As expected paycheques have disappeared, bills continue to pile up for federal workers on the 20th day of the U.S. government shutdown.
But the U.S. Coast Guard has a solution for civilian workers left in the lurch due to the government shutdown.
In a tip sheet that has since been removed from its website, the agency suggests employees take up babysitting or hold a garage sale to make ends meet.
It also suggests making a budget and tightening spending.
The tip sheet, which is part of the Coast Guard’s support program, was first reported by the Washington Post yesterday. It was taken down from the program’s website later that day.
“The information in this document does not reflect the Coast Guard’s current efforts to support its workforce during the lapse,” Coast Guard spokesperson Chad Saylor told USA TODAY. “It has been removed from the CG Support website.”
The Coast Guard receives funding from the Department of Homeland Security. While there are over 40,000 active-duty service people working without pay, there are also 8,500 civilian workers, many of whom are furloughed.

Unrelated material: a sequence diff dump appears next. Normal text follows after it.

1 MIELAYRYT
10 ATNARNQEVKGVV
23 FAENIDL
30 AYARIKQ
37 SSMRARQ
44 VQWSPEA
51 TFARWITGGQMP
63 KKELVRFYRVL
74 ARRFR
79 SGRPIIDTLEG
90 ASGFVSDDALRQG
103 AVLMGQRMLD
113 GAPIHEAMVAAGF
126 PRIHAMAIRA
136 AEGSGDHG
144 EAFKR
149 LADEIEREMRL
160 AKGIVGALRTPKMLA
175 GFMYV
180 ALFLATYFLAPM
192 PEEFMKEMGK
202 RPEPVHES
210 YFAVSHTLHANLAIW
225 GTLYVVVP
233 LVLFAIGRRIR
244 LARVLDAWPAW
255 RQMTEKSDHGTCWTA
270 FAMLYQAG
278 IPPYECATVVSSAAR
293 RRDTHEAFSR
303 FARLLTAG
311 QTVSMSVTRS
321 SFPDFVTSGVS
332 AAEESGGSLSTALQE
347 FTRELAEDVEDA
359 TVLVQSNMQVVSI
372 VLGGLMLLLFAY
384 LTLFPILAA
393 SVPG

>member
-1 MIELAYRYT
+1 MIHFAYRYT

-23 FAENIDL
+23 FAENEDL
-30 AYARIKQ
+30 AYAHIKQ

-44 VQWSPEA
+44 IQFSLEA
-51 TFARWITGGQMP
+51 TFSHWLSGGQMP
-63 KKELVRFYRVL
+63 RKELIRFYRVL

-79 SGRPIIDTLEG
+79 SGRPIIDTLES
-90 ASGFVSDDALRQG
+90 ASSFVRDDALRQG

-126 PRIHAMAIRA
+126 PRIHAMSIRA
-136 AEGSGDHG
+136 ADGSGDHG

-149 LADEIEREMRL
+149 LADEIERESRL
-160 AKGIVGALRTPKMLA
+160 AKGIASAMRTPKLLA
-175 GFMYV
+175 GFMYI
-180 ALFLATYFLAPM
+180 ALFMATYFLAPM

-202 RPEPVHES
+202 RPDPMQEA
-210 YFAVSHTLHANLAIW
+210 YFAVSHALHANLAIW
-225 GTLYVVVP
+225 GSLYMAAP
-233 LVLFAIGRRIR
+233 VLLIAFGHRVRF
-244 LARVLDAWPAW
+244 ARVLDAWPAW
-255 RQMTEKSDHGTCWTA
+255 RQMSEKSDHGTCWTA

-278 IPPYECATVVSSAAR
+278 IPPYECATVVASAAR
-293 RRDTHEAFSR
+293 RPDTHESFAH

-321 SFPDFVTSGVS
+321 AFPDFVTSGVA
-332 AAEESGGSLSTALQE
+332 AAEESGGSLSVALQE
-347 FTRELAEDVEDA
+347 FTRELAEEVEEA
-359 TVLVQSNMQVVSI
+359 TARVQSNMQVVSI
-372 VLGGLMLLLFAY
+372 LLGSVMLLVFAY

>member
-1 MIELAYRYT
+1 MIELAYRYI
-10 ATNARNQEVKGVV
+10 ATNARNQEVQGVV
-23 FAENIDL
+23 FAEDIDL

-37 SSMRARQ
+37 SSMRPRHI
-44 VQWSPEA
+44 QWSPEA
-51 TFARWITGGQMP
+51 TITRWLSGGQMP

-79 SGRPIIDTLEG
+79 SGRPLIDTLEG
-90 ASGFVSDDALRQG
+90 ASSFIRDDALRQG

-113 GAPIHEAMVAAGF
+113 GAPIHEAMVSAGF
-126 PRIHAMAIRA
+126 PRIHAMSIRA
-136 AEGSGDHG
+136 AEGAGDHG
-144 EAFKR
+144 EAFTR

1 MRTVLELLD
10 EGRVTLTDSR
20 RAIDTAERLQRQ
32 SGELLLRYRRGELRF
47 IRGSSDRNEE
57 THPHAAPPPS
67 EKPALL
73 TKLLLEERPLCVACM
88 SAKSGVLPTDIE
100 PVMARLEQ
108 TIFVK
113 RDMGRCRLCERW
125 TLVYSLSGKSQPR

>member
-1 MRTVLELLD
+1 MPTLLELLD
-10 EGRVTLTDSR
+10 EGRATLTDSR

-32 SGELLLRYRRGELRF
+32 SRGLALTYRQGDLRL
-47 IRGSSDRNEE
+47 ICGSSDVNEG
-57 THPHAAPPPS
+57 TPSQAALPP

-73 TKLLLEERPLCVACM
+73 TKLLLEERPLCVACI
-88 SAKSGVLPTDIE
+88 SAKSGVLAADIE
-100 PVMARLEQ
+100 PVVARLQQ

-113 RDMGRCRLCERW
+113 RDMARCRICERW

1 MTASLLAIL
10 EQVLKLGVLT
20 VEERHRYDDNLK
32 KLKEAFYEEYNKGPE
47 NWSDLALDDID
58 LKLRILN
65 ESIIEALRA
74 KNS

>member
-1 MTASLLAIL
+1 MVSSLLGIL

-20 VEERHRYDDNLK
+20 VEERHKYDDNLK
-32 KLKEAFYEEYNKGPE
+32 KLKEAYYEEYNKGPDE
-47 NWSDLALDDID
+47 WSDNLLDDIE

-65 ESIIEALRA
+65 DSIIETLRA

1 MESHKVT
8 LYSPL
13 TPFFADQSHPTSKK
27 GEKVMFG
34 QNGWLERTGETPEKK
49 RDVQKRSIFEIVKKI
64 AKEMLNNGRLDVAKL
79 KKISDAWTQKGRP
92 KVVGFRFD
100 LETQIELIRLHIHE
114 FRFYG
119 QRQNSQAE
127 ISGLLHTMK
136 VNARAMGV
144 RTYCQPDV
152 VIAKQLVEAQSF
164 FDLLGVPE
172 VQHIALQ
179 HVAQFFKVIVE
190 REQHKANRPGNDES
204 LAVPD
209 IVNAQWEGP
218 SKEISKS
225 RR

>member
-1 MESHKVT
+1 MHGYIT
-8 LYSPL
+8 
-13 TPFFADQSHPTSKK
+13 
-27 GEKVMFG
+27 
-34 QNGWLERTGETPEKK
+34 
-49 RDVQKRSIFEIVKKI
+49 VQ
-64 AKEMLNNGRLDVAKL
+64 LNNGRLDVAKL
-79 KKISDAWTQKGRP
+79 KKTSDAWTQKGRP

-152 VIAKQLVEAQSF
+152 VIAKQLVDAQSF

In the document, there are seven suggestions to help workers, including steps titled “Crunch the numbers” and “Get lean.”
In the “Supplement Your Income” section, the tip sheet suggests selling unwanted items at a garage sale or via the internet.
It also suggests babysitting, tutoring students and turning “your hobby into income.”
WATCH: Global News coverage of the U.S. government shutdown
Another section says employees should be upfront with creditors if they are falling behind on payments. Separately, the Coast Guard has provided a letter that employees can send to creditors saying the shutdown is “beyond our members’ control and is expected to be a temporary situation.”
The government shutdown is in its 20th day.
There is no expected date for the end of the shutdown as of Thursday. U.S. President Donald Trump says he “said bye-bye” to Democrats during a meeting because they wouldn’t budge on his request for funding a border wall between the U.S. and Mexico.
Trump has said he would consider declaring a national emergency to secure funding for the wall.